This article argues that development and modernity have had spatial manifestations. It considers understandings of modern space in colonial and post-colonial Nigeria through the study of University College Ibadan, the country's first university institution founded in 1948. It contends that the university was shaped by existing West African conceptions of modern space and university buildings took on new meanings with the shifting politics of decolonization. The article also suggests that colonial development involved a range of groups and forms of knowledge. It seeks to recognize the strength of colonial institutions and cultures but also the limits to and contingencies in late colonial power.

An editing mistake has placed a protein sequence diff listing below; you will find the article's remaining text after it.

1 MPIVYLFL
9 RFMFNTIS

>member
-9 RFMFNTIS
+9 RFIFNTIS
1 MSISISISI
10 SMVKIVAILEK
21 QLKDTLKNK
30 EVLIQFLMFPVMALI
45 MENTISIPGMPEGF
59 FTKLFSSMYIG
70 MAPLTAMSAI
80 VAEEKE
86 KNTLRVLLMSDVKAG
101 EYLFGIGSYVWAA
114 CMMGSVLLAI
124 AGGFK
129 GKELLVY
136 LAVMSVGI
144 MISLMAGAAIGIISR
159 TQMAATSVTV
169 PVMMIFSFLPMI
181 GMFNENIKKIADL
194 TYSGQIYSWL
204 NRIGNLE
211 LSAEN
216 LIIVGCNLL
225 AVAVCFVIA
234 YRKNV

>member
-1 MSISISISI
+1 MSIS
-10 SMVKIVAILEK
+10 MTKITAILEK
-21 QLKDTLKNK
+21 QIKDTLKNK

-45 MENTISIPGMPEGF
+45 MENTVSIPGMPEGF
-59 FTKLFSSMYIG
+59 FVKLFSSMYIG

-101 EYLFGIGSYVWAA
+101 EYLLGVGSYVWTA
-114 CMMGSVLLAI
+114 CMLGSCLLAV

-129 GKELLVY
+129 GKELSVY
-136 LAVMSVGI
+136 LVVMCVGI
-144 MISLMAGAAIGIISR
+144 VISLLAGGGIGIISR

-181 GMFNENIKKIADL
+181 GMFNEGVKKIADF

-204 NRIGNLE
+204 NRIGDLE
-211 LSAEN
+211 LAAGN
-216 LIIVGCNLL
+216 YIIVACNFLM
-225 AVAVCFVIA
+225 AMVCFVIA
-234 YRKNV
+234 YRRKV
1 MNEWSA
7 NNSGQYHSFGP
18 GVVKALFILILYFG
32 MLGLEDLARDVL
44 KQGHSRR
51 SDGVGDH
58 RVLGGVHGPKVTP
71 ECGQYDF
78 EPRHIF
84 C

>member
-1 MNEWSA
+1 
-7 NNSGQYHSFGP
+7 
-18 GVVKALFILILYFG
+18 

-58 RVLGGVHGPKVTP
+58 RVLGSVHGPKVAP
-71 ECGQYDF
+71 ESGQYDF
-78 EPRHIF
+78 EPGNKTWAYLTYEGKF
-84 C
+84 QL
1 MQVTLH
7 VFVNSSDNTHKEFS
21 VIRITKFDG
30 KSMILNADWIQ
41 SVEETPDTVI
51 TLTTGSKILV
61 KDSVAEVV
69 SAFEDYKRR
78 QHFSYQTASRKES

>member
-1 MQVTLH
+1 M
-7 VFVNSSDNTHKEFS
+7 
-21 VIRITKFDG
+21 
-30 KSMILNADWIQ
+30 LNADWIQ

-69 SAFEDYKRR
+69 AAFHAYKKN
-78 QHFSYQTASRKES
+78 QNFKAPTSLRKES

|Publication status||E-pub ahead of print - 6 Feb 2014|